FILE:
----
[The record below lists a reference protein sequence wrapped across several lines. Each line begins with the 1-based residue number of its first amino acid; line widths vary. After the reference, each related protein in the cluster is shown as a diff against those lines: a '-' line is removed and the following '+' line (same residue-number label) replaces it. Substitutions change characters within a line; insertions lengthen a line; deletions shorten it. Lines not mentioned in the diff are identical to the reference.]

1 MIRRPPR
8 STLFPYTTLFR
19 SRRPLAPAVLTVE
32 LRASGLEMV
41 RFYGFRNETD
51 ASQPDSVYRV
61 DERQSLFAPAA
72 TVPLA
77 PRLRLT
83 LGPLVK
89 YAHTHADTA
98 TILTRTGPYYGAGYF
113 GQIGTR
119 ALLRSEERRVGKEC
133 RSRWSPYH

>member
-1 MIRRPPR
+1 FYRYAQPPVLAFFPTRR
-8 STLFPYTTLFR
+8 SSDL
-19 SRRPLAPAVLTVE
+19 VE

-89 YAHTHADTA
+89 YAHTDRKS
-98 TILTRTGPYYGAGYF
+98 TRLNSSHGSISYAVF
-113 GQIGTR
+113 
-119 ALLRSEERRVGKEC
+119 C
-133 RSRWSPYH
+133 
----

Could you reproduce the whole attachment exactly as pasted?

[The record below lists a reference protein sequence wrapped across several lines. Each line begins with the 1-based residue number of its first amino acid; line widths vary. After the reference, each related protein in the cluster is shown as a diff against those lines: a '-' line is removed and the following '+' line (same residue-number label) replaces it. Substitutions change characters within a line; insertions lengthen a line; deletions shorten it. Lines not mentioned in the diff are identical to the reference.]

1 MIRRPPR
8 STLFPYTTLFR
19 SRRPLAPAVLTVE
32 LRASGLEMV
41 RFYGFRNETD
51 ASQPDSVYRV
61 DERQSLFAPAA
72 TVPLA
77 PRLRLT
83 LGPLVK
89 YAHTHADTA
98 TILTRTGPYYGAGYF
113 GQIGTR
119 ALLRSEERRVGKEC
133 RSRWSPYH

>member
-1 MIRRPPR
+1 FYRYAQPPVLAFFPTRR
-8 STLFPYTTLFR
+8 SSDL
-19 SRRPLAPAVLTVE
+19 VE

-89 YAHTHADTA
+89 YAHTDRKS
-98 TILTRTGPYYGAGYF
+98 TRLNSSHGSISYAVF
-113 GQIGTR
+113 
-119 ALLRSEERRVGKEC
+119 C
-133 RSRWSPYH
+133 